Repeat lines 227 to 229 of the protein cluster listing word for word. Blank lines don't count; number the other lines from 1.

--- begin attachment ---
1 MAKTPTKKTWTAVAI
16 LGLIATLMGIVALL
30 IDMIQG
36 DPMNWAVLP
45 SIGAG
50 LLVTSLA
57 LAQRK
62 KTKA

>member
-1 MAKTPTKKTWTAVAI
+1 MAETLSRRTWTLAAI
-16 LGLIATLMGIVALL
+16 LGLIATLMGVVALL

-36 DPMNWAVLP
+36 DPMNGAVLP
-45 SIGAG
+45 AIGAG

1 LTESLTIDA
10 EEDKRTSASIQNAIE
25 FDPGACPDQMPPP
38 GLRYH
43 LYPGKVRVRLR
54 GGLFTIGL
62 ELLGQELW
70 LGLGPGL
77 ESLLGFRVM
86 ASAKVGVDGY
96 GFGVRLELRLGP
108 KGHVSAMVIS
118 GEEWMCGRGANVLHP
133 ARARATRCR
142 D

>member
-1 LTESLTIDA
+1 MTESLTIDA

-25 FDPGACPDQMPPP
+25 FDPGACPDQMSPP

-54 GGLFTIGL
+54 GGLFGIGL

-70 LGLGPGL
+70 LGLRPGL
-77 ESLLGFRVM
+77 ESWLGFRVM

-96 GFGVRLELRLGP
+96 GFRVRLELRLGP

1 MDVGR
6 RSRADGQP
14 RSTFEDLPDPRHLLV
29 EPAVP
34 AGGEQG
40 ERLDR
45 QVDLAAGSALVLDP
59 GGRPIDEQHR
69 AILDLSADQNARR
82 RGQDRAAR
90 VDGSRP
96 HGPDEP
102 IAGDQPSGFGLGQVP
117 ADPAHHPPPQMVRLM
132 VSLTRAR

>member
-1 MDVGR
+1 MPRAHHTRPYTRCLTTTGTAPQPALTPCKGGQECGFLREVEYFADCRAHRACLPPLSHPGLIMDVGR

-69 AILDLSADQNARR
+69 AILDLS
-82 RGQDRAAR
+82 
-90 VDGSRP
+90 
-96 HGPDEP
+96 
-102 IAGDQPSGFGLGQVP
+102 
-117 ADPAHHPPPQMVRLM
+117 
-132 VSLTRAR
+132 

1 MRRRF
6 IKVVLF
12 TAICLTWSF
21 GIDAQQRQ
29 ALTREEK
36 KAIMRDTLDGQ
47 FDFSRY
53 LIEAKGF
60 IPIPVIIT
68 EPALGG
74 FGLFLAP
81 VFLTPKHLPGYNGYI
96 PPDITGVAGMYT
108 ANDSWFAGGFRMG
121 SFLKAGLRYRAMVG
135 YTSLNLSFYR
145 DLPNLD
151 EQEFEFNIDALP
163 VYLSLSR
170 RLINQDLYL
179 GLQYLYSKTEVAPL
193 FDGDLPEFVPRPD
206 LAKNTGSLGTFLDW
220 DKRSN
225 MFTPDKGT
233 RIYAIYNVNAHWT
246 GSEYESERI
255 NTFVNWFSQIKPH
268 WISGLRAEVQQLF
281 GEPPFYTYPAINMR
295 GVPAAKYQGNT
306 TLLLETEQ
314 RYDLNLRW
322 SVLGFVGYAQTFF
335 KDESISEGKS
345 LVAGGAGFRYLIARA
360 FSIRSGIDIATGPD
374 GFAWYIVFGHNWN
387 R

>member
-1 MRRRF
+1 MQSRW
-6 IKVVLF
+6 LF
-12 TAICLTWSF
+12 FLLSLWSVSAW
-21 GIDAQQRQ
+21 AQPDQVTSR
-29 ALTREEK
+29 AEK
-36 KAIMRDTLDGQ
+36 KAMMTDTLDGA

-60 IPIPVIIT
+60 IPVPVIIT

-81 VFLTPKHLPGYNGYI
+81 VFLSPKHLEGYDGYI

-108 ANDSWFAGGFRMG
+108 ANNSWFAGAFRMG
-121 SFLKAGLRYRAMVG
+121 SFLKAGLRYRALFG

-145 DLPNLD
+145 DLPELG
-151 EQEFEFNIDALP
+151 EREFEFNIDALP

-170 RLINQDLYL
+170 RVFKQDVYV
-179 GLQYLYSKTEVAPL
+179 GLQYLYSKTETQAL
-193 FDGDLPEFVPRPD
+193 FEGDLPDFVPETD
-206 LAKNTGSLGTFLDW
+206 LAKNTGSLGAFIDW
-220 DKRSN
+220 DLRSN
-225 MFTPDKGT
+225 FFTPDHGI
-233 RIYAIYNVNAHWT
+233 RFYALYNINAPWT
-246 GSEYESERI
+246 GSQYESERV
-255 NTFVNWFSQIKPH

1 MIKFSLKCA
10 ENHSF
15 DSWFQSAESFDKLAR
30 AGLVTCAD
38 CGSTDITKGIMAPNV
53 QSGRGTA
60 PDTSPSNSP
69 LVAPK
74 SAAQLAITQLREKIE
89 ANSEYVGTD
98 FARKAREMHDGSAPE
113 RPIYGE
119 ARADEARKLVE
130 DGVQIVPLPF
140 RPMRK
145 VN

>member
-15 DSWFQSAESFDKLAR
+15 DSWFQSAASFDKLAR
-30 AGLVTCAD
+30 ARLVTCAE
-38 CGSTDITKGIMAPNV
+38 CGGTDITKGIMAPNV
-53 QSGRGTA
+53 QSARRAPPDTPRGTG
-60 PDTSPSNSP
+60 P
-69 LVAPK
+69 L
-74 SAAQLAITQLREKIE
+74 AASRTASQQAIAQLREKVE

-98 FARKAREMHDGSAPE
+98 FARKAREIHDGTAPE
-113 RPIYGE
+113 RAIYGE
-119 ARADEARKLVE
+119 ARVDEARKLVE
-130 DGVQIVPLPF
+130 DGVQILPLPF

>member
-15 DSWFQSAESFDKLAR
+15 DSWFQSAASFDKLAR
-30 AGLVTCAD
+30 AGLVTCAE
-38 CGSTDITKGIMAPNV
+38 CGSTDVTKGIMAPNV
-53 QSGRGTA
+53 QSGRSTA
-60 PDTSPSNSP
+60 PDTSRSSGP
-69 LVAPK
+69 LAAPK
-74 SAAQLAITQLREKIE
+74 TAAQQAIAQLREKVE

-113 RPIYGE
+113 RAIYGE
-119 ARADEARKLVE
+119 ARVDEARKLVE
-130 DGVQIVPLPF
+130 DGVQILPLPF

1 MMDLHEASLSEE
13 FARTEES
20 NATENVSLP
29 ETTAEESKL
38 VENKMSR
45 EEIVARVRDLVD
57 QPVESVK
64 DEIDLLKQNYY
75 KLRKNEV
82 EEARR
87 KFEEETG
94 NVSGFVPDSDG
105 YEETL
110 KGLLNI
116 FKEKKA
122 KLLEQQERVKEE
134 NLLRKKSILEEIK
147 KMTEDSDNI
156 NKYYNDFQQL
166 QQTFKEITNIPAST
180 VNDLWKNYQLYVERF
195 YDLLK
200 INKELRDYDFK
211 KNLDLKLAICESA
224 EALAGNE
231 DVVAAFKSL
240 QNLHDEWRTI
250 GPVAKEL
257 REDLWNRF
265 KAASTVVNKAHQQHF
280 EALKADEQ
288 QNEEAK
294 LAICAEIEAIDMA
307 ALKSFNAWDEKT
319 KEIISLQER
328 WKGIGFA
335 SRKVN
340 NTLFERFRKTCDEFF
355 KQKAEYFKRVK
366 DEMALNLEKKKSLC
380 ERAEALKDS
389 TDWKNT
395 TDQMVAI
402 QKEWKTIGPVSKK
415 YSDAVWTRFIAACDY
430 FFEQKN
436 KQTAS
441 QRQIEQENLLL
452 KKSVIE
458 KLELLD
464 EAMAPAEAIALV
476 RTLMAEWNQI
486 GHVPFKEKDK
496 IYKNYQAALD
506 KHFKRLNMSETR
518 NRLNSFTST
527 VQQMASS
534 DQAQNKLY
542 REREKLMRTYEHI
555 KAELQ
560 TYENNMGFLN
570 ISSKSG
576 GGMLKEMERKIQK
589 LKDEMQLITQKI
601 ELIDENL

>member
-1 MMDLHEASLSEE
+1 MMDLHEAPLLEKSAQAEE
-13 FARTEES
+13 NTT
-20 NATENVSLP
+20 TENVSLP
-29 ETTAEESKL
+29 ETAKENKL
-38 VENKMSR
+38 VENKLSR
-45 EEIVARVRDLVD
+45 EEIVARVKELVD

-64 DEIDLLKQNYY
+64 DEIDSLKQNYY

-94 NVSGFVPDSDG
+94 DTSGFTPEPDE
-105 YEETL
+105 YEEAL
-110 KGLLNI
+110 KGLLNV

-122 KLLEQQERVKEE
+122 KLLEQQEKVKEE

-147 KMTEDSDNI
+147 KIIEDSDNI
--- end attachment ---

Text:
75 KLRKNEV
82 EEARR
87 KFEEETG